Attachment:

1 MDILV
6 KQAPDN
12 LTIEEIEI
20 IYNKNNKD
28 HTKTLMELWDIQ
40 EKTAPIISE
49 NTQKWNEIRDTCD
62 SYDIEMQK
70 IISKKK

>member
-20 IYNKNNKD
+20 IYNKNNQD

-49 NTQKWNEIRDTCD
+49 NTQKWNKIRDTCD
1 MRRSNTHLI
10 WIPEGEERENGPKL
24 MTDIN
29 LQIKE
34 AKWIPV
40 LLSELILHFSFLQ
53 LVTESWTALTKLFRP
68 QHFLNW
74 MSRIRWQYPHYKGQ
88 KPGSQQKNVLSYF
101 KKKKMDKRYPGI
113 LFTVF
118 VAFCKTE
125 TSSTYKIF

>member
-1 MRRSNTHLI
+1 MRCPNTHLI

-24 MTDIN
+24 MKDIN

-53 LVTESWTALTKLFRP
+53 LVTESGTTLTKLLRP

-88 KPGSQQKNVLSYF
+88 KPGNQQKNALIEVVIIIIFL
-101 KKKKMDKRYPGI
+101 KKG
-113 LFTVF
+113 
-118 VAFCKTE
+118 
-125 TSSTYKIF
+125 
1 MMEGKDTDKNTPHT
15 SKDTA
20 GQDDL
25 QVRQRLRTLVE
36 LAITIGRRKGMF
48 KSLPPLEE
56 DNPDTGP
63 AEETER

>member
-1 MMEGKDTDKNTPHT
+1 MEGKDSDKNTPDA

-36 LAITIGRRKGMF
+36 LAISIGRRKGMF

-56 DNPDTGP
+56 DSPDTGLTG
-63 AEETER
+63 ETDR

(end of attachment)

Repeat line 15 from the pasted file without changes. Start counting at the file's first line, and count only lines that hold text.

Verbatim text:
1 MRRSNTHLI